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General News    H3'ed 6/30/11

Human Rights Watch Report: Gaddafi Forces Occupy Hospital, Terrify Patients and Staff Medical Workers

By Press Release  Posted by Mac McKinney (about the submitter)       (Page 2 of 2 pages) Become a premium member to see this article and all articles as one long page. (View How Many People Read This)   2 comments
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"Government forces committed a long list of international law violations in their abusive occupation of Yafran hospital, putting a lot of lives at unnecessary risk," Stork said. "All parties to Libya's conflict need to protect, hospitals, medical workers, and patients under all circumstances."

Witness Accounts from the Hospital

Human Rights Watch visited Yafran General Hospital from June 19 to 24, and interviewed four doctors, six nurses, and a patient present during the hospital's occupation by government forces. All but one asked that their names not be used because they feared that government forces might return. Human Rights Watch also interviewed in private a captured government soldier who had taken part in the hospital occupation.

A hospital patient in his 40s from the nearby town of Zintan said: 

No one could leave the hospital, especially me, since I was locked up inside my room for seven days because I am from Zintan. They threatened that if I went outside my room, they would shoot me. They came to my room with guns. They would shoot from inside the grounds, just outside my window, with a Kalashnikov [AK-47 assault rifle]. They never actually hurt me but they would insult me, threaten me, say they would cut off my ears or my fingers. They did that all the time. I was scared that one of them would come back at nighttime and shoot me, so sometimes I would change which bed I slept in.

A foreign doctor who had brought his family to the hospital for safety after the Civil Guard looted the town told Human Rights Watch:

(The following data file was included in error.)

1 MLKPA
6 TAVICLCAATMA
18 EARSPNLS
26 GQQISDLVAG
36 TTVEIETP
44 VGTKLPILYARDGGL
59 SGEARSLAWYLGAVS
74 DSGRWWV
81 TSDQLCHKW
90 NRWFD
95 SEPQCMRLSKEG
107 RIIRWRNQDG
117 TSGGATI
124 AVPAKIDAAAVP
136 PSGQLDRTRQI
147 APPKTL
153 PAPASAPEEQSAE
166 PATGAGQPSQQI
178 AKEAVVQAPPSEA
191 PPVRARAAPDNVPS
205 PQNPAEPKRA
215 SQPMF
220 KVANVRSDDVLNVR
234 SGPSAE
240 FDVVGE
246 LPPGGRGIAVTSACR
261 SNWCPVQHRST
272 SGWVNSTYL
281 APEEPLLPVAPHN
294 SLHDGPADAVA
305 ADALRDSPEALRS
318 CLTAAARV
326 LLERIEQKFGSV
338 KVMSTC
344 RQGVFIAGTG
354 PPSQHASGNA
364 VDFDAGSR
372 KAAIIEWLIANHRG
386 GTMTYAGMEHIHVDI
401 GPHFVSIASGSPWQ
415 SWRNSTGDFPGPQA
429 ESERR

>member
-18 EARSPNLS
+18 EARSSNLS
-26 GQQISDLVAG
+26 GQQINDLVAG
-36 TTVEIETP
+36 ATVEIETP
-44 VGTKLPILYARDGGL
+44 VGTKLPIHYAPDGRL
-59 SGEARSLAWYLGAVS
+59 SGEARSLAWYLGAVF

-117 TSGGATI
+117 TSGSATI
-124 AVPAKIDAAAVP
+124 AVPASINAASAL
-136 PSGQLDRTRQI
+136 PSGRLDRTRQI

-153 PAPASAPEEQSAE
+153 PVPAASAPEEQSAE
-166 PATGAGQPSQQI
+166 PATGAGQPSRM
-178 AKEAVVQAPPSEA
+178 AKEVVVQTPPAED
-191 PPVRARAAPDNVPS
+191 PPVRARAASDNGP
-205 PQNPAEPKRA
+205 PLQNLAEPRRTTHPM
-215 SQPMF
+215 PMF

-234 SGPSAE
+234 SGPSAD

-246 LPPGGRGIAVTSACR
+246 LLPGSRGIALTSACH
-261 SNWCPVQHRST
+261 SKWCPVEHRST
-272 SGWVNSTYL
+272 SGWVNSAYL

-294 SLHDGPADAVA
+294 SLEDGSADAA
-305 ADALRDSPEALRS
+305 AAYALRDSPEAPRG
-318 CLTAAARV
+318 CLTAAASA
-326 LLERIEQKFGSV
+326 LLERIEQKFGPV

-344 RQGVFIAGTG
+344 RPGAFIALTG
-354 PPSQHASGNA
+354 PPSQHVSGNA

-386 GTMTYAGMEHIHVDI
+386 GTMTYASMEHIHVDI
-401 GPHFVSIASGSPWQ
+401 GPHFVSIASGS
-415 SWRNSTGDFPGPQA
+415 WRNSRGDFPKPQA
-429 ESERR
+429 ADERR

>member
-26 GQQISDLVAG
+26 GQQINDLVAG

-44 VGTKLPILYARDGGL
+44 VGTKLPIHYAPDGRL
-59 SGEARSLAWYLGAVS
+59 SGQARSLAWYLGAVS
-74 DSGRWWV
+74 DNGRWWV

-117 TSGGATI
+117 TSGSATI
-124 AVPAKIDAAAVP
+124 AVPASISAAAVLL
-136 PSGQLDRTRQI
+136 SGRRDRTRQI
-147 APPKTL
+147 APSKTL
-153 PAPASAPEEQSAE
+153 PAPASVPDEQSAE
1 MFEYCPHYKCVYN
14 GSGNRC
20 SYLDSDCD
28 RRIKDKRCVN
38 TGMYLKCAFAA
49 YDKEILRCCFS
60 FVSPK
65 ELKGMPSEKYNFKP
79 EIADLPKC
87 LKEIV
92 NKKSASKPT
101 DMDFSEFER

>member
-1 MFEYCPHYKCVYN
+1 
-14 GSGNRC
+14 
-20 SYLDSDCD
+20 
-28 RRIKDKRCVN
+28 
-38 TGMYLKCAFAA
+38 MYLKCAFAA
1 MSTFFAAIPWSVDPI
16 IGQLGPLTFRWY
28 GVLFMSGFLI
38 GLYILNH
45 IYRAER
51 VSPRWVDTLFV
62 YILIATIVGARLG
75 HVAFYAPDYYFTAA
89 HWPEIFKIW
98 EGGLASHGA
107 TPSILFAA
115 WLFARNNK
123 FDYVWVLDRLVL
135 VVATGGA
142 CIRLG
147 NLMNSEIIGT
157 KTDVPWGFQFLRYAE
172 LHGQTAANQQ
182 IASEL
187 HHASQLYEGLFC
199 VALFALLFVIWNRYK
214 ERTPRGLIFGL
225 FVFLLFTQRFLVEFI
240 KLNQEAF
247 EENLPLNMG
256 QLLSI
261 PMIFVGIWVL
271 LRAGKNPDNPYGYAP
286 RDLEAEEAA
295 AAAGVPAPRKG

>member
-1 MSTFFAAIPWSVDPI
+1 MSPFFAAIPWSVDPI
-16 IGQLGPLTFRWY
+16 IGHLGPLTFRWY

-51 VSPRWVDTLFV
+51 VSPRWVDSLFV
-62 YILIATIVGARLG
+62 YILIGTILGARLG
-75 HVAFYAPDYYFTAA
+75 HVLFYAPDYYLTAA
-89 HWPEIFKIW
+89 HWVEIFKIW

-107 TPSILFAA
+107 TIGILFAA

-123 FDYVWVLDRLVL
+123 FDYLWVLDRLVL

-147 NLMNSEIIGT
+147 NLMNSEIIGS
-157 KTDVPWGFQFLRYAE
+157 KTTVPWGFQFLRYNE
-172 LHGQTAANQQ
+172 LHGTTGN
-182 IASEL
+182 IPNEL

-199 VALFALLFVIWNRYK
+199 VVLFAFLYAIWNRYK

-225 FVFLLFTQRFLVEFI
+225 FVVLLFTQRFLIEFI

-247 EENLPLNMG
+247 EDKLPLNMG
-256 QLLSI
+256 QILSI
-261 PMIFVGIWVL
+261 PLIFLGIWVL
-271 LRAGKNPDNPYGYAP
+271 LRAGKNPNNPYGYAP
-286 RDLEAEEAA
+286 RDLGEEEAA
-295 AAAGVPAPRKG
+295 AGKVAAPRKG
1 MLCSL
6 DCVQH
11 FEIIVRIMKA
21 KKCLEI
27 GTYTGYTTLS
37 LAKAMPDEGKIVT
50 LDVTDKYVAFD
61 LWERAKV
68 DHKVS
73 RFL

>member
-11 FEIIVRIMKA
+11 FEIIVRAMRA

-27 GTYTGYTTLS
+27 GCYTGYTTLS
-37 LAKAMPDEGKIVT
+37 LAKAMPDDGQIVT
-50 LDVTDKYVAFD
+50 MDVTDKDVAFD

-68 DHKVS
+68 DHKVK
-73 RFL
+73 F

When the Haras al-Shabi came [to the town], they robbed and destroyed all the homes. We were terrorized. They stole my television, fridge, washing machine, everything. We couldn't move, leave or sleep. They were in the hospital, and I was afraid they would be violent to our wives and daughters.

A nurse told Human Rights Watch that, on May 1, Civil Guard forces returned to the hospital and took him away. They detained him for 24 days in several places, including in Abu Salim prison in Tripoli, he said, and tortured him during interrogation:

On May 1 three guys from Haras al-Shabi in forest camouflage came to the hospital in a car at 2 p.m. They entered the hospital and asked the military commander for permission to take me out of the hospital for investigation. They said they would then bring me back. They took me to [the nearby town of] al-Milayeb. The second day, they started beating me with iron rods and giving me electric shocks. At night, there were about six people who came and beat me up, punching me, kicking me, hitting me with a stick on my head. 

The third day in the morning, they took me and 20 other people in the back of a truck and transferred us to Camp 77 [apparently a training camp for government security forces] in Tripoli. The driver told one of the Haras al-Shabi guys that he had a nurse, so the guy kicked me in my testicles. I was in my green hospital uniform, and one of the Haras al-Shabi guys came to me and started kicking me in the face and in the eyes. My left eye was swollen for seven days. The first two days I couldn't see, then I started recovering. At 11 p.m. the same day, they transferred us to Abu Salim prison [in Tripoli]. Eventually they told me they captured me because I had treated rebel fighters at the hospital.

A nurse who stayed in the hospital during the military's occupation explained the atmosphere of intimidation for female hospital staff:

It was Friday [in mid-May] around 3:30 a.m. My friend and I were sleeping in my room. Some person knocked on my door. When I said, "Who is there," no one answered. We thought maybe it was Bangladeshi nurses, but two men in uniform entered the room, and one of them sat on my bed. We were afraid of these army people because sometimes they did bad things. The way they looked at us around the hospital was not good. Sometimes they said something we didn't understand, but we knew it was not good. [Afterward] we talked to the director about what happened, and he said that the army commander said sorry and that it would not happen again. He said he had punished the men. We didn't see those guys after. (source)


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I am a student of history, religion, exoteric and esoteric, the Humanities in general and a tempered advocate for the ultimate manifestation of peace, justice and the unity of humankind through self-realization and mutual respect, although I am not (more...)
 
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